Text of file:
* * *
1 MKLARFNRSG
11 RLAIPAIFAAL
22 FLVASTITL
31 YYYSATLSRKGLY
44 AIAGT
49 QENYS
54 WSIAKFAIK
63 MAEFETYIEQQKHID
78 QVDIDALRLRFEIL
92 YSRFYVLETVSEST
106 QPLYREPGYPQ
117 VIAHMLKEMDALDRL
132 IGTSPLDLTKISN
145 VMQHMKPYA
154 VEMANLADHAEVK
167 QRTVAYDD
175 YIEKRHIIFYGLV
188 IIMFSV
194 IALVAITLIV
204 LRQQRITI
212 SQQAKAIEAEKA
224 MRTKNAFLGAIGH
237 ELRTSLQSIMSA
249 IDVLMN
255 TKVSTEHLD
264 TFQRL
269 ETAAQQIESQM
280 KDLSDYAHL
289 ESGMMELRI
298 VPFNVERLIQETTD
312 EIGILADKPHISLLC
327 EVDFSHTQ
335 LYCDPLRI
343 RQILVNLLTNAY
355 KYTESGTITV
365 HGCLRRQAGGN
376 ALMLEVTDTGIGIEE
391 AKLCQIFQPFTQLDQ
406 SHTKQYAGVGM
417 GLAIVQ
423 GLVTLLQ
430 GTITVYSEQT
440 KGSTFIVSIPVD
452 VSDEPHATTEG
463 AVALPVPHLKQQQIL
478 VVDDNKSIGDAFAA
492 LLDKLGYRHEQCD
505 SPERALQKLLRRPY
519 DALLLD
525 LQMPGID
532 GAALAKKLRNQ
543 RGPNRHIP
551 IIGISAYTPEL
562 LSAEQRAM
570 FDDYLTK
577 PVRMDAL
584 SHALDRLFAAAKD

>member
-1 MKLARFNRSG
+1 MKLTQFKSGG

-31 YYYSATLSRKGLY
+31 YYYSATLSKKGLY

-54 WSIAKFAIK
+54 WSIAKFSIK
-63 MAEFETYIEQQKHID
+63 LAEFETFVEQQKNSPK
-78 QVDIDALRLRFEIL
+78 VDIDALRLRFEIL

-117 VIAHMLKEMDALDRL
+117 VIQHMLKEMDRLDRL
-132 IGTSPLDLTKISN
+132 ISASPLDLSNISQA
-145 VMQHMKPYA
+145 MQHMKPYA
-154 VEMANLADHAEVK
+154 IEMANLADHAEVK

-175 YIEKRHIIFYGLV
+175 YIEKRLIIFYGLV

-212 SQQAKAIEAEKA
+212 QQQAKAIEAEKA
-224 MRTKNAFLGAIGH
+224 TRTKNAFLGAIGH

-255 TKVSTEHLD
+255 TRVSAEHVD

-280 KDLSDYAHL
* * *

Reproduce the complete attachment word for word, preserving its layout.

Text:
1 MKLARFNRSG
11 RLAIPAIFAAL
22 FLVASTITL
31 YYYSATLSRKGLY
44 AIAGT
49 QENYS
54 WSIAKFAIK
63 MAEFETYIEQQKHID
78 QVDIDALRLRFEIL
92 YSRFYVLETVSEST
106 QPLYREPGYPQ
117 VIAHMLKEMDALDRL
132 IGTSPLDLTKISN
145 VMQHMKPYA
154 VEMANLADHAEVK
167 QRTVAYDD
175 YIEKRHIIFYGLV
188 IIMFSV
194 IALVAITLIV
204 LRQQRITI
212 SQQAKAIEAEKA
224 MRTKNAFLGAIGH
237 ELRTSLQSIMSA
249 IDVLMN
255 TKVSTEHLD
264 TFQRL
269 ETAAQQIESQM
280 KDLSDYAHL
289 ESGMMELRI
298 VPFNVERLIQETTD
312 EIGILADKPHISLLC
327 EVDFSHTQ
335 LYCDPLRI
343 RQILVNLLTNAY
355 KYTESGTITV
365 HGCLRRQAGGN
376 ALMLEVTDTGIGIEE
391 AKLCQIFQPFTQLDQ
406 SHTKQYAGVGM
417 GLAIVQ
423 GLVTLLQ
430 GTITVYSEQT
440 KGSTFIVSIPVD
452 VSDEPHATTEG
463 AVALPVPHLKQQQIL
478 VVDDNKSIGDAFAA
492 LLDKLGYRHEQCD
505 SPERALQKLLRRPY
519 DALLLD
525 LQMPGID
532 GAALAKKLRNQ
543 RGPNRHIP
551 IIGISAYTPEL
562 LSAEQRAM
570 FDDYLTK
577 PVRMDAL
584 SHALDRLFAAAKD

>member
-1 MKLARFNRSG
+1 MKLTQFKSGG

-31 YYYSATLSRKGLY
+31 YYYSATLSKKGLY

-54 WSIAKFAIK
+54 WSIAKFSIK
-63 MAEFETYIEQQKHID
+63 LAEFETFVEQQKNSPK
-78 QVDIDALRLRFEIL
+78 VDIDALRLRFEIL

-117 VIAHMLKEMDALDRL
+117 VIQHMLKEMDRLDRL
-132 IGTSPLDLTKISN
+132 ISASPLDLSNISQA
-145 VMQHMKPYA
+145 MQHMKPYA
-154 VEMANLADHAEVK
+154 IEMANLADHAEVK

-175 YIEKRHIIFYGLV
+175 YIEKRLIIFYGLV

-212 SQQAKAIEAEKA
+212 QQQAKAIEAEKA
-224 MRTKNAFLGAIGH
+224 TRTKNAFLGAIGH

-255 TKVSTEHLD
+255 TRVSAEHVD

-280 KDLSDYAHL